Idle time is the simply the time for which labour has been paid for but no work has been done. Whereas inefficiency arises when labour is actually engaged on production but output is not as expected or simply not 100%.
Idle time may arise out of normal or abnormal situations and it is the situation that will tell whether it is a normal idle time (unavoidable idle time) or abnormal idle time (avoidable idle time).
Normal idle time, as the name is suggesting arises due to such reasons which are considered:
- either part of the process e.g. in paint industry labour has to wait for certain time to apply the second layer of paint over the first one
- or simply out of control of the entity e.g. delays in receiving orders of raw material due to war etc
On the other hand abnormal idle time is such idle time that given the situation is considered controllable and should have been avoided if due care was taken. In other words abnormal idle is most of the time result of mismanagement.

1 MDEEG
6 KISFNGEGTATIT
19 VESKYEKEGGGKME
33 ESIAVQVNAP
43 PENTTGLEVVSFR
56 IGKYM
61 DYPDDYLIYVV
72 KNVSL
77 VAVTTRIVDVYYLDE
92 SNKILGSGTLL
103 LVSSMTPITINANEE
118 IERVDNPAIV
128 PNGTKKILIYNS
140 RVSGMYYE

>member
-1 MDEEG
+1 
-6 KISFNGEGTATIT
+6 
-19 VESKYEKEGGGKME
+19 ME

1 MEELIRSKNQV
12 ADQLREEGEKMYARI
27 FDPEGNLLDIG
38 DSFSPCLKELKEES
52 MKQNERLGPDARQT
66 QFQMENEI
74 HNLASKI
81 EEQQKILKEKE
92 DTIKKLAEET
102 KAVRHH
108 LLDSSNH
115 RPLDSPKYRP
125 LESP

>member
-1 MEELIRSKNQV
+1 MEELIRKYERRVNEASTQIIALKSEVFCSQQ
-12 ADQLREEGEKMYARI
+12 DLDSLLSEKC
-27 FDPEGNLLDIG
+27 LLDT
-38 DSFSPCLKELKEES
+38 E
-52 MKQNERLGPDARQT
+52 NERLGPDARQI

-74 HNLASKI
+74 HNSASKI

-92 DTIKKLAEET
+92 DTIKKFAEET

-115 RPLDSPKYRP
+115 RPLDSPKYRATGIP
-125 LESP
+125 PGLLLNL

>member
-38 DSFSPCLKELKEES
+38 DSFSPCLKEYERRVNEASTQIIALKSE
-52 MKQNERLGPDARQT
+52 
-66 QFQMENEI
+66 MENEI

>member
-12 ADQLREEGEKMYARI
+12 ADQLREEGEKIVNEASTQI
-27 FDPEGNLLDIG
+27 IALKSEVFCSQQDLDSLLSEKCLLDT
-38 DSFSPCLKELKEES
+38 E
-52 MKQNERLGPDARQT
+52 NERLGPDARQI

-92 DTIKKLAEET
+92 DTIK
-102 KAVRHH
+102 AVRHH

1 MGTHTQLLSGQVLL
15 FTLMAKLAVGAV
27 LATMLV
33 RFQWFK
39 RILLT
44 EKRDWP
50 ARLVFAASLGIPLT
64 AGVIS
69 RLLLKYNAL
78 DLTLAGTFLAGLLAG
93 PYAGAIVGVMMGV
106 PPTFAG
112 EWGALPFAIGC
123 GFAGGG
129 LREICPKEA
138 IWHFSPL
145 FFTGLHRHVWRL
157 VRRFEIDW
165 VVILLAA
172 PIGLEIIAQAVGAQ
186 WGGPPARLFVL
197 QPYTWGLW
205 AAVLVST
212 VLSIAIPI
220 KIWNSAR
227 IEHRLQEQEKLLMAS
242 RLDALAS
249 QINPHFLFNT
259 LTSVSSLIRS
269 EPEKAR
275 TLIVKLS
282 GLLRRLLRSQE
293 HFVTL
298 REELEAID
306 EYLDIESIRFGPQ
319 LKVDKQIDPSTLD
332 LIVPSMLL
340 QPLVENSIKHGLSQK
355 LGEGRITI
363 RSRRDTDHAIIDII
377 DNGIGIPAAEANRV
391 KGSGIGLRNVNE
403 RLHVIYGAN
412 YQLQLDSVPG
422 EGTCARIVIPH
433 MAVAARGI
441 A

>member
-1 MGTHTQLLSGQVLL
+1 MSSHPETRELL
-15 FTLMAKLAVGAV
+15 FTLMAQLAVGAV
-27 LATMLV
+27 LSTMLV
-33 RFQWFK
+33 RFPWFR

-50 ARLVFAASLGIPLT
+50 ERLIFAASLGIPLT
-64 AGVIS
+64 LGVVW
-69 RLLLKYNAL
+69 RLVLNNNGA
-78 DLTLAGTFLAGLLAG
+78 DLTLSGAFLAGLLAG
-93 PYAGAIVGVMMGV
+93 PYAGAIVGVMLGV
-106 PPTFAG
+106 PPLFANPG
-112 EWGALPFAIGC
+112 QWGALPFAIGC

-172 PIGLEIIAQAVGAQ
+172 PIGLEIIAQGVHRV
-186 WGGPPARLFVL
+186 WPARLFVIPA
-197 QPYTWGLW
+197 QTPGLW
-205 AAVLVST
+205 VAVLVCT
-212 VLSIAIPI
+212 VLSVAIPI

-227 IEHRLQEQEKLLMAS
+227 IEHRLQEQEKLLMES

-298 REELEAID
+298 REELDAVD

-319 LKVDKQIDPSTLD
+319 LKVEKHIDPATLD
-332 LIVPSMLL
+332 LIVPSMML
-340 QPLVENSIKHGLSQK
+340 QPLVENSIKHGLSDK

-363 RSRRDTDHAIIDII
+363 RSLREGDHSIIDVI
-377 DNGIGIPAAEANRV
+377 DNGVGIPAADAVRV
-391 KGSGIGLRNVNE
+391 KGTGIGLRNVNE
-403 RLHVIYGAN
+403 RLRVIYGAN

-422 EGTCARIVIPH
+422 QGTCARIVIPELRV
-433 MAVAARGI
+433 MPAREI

Accounting treatment of idle time depends on whether:
- idle time is normal or abnormal
- idle time relates to direct or indirect labour
If normal idle time relates to direct labour then it will form part of direct labour cost or simply direct cost. Usually while planning for labour, provision for normal idle time is made in the labour cost budget.
If normal idle time relates to indirect labour then it will considered as overheads cost and will be absorbed in the cost of units produced or services provided as indirect cost.
However, in case of abnormal idle time irrespective of the labour i.e. whether it relates to direct or indirect labour, abnormal idle time will be reported separately as a loss in the profit and loss account and will not form part of the cost of units produced or services rendered. In other words costs related to abnormal idle time are neither direct production cost or indirect production costs they are simply losses to be written of as expenses in the income statement of the entity.